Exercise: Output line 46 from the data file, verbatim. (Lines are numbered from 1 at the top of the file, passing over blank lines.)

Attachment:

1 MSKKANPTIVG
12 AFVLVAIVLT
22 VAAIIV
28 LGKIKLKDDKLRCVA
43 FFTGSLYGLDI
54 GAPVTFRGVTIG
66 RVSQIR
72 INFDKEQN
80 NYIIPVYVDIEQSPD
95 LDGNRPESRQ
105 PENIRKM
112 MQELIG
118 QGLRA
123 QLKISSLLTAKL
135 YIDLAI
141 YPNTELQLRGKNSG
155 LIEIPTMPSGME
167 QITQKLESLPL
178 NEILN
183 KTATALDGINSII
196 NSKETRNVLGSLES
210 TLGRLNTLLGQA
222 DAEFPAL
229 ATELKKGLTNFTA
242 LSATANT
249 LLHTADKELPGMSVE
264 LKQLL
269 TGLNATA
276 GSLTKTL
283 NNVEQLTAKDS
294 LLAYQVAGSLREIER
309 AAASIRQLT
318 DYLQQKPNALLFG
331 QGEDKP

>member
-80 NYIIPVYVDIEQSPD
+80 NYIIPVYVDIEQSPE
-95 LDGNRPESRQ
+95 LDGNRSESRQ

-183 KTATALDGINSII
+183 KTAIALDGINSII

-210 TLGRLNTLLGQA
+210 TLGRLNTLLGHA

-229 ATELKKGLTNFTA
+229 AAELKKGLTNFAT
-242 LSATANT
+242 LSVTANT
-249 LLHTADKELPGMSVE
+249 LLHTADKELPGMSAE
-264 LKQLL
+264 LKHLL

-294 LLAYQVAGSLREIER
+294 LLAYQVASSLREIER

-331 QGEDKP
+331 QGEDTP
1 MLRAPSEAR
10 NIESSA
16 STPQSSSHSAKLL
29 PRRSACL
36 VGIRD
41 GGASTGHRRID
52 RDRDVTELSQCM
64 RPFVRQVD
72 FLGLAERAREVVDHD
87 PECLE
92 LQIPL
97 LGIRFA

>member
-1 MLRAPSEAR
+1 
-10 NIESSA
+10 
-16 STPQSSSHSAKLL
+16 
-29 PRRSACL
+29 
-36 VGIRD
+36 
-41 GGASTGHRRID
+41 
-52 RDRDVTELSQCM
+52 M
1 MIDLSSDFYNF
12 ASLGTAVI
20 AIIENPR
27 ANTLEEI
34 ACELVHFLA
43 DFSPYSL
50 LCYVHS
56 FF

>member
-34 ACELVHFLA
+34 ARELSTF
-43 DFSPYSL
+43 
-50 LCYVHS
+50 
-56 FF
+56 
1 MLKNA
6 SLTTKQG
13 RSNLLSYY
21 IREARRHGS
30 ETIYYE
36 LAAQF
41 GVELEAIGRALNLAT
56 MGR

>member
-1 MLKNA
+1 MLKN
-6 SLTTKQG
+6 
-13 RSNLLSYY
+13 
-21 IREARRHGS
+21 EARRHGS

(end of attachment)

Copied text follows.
-242 LSATANT